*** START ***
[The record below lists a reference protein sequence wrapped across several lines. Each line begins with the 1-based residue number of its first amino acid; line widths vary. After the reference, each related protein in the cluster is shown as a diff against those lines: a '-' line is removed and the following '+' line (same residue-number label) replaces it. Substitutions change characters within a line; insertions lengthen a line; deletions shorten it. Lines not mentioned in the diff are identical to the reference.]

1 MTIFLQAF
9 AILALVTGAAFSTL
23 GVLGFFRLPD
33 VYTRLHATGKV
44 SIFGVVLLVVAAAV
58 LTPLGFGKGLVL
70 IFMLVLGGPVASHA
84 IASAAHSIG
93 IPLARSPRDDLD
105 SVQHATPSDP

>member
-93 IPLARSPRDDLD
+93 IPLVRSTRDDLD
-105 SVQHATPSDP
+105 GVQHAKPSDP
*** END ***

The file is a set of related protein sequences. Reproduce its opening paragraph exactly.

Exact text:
[The record below lists a reference protein sequence wrapped across several lines. Each line begins with the 1-based residue number of its first amino acid; line widths vary. After the reference, each related protein in the cluster is shown as a diff against those lines: a '-' line is removed and the following '+' line (same residue-number label) replaces it. Substitutions change characters within a line; insertions lengthen a line; deletions shorten it. Lines not mentioned in the diff are identical to the reference.]